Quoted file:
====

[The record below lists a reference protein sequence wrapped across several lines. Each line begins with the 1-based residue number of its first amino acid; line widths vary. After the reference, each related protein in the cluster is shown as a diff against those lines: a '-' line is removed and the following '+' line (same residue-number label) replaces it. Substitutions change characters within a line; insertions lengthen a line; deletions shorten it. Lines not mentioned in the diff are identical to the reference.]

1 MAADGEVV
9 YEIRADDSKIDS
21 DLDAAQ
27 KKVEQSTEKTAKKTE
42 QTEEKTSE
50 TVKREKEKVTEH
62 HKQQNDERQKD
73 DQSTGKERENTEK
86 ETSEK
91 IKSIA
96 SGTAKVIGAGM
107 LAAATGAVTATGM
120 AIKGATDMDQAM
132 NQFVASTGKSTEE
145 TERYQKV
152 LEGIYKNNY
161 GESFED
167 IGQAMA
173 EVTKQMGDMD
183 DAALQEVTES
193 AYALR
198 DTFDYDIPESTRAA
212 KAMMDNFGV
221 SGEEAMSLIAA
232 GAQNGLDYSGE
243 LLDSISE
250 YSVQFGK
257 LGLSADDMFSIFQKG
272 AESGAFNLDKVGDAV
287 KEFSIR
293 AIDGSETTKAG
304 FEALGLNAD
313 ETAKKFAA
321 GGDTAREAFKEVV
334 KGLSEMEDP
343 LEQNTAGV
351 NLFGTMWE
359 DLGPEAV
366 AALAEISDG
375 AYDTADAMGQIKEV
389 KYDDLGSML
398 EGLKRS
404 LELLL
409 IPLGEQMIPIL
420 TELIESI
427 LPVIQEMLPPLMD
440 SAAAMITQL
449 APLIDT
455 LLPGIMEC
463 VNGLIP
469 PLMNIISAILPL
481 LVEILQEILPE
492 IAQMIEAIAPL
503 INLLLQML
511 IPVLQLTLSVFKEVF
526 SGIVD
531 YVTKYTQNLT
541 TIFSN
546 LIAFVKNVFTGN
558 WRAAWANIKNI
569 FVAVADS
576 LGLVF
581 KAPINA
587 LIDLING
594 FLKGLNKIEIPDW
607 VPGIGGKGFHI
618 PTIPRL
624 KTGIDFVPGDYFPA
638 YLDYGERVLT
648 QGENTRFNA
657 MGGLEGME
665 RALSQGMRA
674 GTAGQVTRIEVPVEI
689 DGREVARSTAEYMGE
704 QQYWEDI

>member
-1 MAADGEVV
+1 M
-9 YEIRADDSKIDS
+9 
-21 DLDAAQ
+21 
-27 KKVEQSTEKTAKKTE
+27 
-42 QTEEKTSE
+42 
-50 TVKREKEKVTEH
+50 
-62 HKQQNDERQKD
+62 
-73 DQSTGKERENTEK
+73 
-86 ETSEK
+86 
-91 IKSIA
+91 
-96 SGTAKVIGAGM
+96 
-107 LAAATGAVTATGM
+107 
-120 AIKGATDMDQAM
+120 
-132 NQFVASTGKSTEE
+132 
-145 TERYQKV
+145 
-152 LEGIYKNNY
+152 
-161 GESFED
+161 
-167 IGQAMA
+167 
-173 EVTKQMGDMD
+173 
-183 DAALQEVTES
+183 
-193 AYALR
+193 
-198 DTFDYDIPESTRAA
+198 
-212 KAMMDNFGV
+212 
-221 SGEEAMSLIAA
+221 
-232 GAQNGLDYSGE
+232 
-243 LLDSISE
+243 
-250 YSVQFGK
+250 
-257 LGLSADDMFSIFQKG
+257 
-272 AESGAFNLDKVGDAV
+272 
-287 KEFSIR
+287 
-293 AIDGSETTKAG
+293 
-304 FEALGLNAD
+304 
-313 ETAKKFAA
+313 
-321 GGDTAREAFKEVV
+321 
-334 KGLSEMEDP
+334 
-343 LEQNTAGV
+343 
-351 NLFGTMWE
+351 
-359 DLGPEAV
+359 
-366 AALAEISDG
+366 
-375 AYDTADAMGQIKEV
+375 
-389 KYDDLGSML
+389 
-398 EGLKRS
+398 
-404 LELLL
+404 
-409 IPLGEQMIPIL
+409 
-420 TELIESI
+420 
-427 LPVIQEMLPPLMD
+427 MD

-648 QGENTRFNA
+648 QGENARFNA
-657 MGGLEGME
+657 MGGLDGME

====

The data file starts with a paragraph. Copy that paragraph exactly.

[The record below lists a reference protein sequence wrapped across several lines. Each line begins with the 1-based residue number of its first amino acid; line widths vary. After the reference, each related protein in the cluster is shown as a diff against those lines: a '-' line is removed and the following '+' line (same residue-number label) replaces it. Substitutions change characters within a line; insertions lengthen a line; deletions shorten it. Lines not mentioned in the diff are identical to the reference.]